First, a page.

Why choose the Peace Corps?

 

Benefits in skills:

Returned Peace Corps Volunteers describe their service as a life-defining leadership experience that they draw upon throughout their lives. As a volunteer, your most significant accomplishment will be the contribution you make to improve the lives of others, but you will also gain useful skills along the way. Some skills include language, cross-cultural adaptation, and technical training.

 

Benefits in support:

The federal government foots the bill for your entire length of service, including travel to and from the country of service, monthly living and housing allowance, full medical and dental coverage, and 48 days of paid vacation. Moreover, the Peace Corps grants leave, support, and resources in the unfortunate case of an immediate family member emergency back home.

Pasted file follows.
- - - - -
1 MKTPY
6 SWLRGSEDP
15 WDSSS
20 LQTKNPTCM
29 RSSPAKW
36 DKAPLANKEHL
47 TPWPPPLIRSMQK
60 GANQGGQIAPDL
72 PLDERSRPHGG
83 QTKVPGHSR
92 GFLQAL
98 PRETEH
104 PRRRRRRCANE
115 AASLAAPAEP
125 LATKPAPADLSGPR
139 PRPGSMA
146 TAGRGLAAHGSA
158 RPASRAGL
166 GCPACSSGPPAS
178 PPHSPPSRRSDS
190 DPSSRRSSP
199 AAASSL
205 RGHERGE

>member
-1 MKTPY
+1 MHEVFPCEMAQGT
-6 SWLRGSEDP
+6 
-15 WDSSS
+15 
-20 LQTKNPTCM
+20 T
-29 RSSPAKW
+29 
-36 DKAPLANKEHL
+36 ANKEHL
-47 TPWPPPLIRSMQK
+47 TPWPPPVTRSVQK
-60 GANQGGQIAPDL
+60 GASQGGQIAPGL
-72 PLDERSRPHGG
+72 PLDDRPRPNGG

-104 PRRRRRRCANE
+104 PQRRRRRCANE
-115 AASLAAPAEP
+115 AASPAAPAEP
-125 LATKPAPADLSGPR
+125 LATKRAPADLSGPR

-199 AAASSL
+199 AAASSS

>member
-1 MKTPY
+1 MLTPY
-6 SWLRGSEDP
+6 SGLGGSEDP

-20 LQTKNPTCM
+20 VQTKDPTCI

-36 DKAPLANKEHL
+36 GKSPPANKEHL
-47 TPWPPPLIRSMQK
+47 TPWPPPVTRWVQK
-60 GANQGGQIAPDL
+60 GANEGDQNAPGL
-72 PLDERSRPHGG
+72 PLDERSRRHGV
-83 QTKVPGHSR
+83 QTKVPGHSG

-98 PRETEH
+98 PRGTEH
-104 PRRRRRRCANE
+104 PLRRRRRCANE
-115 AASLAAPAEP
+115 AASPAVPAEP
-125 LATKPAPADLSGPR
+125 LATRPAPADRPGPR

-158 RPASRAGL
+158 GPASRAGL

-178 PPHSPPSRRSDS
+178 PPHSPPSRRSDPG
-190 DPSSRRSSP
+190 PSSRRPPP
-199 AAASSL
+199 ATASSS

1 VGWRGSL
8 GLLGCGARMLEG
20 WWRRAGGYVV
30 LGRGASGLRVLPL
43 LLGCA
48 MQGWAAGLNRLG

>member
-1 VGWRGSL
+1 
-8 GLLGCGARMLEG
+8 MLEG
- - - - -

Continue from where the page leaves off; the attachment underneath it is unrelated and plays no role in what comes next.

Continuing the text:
Benefits in education:

The Peace Corps has unique partnerships with graduate schools across the nation for UC Berkeley students that wish to pursue an advanced degree! Check out www.peacecorps.gov/gradschool for information about our graduate school opportunities.

 

Benefits as an RPCV:

The Peace Corps offers wonderful post-service opportunities including advantages in federal employment, job and networking support, and a readjustment allowance of $7,425 pre-tax upon completion of service. Visit the website or attend a Peace Corps event to learn more about the many benefits of service.

What is the process like?